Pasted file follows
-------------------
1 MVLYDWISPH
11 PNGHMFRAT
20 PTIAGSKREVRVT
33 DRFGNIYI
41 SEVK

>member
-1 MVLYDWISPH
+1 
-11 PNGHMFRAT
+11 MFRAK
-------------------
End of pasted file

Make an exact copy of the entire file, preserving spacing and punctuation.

1 MVLYDWISPH
11 PNGHMFRAT
20 PTIAGSKREVRVT
33 DRFGNIYI
41 SEVK

>member
-1 MVLYDWISPH
+1 
-11 PNGHMFRAT
+11 MFRAK